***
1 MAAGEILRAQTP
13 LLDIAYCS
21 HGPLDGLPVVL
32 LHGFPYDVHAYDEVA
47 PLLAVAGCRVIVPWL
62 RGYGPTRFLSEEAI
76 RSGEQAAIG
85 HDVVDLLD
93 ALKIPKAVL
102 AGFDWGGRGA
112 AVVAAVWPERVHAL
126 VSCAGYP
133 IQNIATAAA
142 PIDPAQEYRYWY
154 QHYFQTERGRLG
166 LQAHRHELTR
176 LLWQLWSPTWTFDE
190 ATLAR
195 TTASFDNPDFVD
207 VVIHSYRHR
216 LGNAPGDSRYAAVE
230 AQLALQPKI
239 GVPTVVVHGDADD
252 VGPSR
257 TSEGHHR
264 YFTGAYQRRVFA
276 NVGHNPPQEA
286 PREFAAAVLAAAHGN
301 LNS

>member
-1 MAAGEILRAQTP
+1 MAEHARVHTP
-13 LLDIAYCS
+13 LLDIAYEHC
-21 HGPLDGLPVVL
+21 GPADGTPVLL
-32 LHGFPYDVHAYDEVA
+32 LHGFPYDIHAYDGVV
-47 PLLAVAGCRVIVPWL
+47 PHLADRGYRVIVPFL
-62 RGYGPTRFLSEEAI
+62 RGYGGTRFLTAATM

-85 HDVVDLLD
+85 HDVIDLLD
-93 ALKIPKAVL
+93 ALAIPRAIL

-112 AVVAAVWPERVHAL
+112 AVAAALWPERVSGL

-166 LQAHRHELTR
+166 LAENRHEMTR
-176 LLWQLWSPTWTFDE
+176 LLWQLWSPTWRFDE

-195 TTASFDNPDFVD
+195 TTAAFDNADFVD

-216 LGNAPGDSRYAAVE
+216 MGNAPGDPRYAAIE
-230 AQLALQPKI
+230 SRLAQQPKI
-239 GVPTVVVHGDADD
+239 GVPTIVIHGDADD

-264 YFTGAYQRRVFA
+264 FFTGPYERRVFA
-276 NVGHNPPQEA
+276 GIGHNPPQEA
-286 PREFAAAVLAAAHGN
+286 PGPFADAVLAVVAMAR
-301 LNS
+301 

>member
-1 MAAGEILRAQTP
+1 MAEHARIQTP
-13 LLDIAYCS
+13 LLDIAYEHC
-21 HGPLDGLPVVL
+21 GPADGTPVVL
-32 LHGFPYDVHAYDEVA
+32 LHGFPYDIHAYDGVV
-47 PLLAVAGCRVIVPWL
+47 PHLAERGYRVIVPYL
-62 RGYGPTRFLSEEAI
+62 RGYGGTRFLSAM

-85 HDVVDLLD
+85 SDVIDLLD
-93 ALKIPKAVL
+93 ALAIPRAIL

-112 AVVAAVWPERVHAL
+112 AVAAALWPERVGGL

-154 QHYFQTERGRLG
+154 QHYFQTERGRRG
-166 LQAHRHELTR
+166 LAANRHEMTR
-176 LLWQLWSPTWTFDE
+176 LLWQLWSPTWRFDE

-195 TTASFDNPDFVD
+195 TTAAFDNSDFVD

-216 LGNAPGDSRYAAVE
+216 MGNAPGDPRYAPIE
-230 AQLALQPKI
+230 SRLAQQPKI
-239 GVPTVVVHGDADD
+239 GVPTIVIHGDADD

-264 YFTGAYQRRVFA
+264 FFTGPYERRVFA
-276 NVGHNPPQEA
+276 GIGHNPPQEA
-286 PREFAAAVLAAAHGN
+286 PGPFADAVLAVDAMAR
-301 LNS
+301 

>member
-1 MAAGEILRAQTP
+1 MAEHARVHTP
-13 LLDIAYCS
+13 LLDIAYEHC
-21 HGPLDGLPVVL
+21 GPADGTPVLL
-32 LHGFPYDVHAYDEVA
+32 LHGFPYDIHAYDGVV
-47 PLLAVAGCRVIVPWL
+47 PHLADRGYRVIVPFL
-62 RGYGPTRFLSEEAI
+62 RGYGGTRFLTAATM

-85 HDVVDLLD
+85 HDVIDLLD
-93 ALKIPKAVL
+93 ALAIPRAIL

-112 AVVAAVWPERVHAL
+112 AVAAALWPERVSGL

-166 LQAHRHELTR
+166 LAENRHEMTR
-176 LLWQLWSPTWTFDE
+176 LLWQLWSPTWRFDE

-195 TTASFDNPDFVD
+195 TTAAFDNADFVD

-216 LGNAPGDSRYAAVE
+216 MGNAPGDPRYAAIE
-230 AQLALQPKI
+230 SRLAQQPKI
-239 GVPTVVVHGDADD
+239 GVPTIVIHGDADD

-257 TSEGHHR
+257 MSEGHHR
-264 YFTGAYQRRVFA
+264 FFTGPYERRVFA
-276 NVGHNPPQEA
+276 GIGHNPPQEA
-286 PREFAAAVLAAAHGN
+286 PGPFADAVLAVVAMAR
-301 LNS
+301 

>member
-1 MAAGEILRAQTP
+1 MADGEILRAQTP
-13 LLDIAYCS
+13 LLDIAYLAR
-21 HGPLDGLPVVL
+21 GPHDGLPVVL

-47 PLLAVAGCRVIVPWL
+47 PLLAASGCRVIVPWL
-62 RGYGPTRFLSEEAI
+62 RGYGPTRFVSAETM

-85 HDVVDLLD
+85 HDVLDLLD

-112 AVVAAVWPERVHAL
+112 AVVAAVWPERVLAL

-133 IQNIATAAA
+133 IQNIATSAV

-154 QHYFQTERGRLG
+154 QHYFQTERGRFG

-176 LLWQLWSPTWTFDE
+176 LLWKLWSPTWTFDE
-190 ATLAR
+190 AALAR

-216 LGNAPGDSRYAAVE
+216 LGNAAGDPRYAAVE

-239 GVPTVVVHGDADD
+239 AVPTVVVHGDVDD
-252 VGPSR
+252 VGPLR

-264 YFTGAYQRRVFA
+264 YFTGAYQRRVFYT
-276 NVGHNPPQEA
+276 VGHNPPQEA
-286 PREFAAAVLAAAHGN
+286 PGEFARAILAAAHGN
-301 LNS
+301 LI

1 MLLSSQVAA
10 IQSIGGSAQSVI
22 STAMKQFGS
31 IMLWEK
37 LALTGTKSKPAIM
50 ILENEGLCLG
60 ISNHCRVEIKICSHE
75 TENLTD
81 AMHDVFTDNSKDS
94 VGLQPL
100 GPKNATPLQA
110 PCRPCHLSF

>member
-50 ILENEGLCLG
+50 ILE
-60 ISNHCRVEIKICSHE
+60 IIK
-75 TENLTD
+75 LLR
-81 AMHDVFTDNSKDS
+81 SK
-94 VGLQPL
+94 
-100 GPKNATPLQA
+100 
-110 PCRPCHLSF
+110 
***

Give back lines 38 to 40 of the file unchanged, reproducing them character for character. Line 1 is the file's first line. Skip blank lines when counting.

+32 LHGFPYDIHAYDGVV
-47 PLLAVAGCRVIVPWL
+47 PHLADRGYRVIVPFL